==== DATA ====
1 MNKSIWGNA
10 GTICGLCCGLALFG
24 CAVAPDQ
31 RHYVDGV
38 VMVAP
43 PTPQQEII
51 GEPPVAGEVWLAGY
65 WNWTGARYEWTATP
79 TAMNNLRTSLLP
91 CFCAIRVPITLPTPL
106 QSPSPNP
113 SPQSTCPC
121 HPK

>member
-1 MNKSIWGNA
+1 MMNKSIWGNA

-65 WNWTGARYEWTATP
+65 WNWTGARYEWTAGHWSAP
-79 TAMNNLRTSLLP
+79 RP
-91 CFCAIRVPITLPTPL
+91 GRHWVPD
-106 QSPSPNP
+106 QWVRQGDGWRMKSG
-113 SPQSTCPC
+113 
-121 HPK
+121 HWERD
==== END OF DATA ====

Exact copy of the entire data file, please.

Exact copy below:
1 MNKSIWGNA
10 GTICGLCCGLALFG
24 CAVAPDQ
31 RHYVDGV
38 VMVAP
43 PTPQQEII
51 GEPPVAGEVWLAGY
65 WNWTGARYEWTATP
79 TAMNNLRTSLLP
91 CFCAIRVPITLPTPL
106 QSPSPNP
113 SPQSTCPC
121 HPK

>member
-1 MNKSIWGNA
+1 MMNKSIWGNA

-65 WNWTGARYEWTATP
+65 WNWTGARYEWTAGHWSAP
-79 TAMNNLRTSLLP
+79 RP
-91 CFCAIRVPITLPTPL
+91 GRHWVPD
-106 QSPSPNP
+106 QWVRQGDGWRMKSG
-113 SPQSTCPC
+113 
-121 HPK
+121 HWERD